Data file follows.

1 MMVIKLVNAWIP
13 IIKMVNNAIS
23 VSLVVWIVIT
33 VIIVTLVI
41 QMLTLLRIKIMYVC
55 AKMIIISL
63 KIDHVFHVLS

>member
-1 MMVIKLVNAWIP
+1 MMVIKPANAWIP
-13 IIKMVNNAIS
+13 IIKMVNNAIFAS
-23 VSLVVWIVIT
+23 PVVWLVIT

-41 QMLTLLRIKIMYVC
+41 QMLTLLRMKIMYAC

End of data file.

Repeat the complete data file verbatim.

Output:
1 MMVIKLVNAWIP
13 IIKMVNNAIS
23 VSLVVWIVIT
33 VIIVTLVI
41 QMLTLLRIKIMYVC
55 AKMIIISL
63 KIDHVFHVLS

>member
-1 MMVIKLVNAWIP
+1 MMVIKPANAWIP
-13 IIKMVNNAIS
+13 IIKMVNNAIFAS
-23 VSLVVWIVIT
+23 PVVWLVIT

-41 QMLTLLRIKIMYVC
+41 QMLTLLRMKIMYAC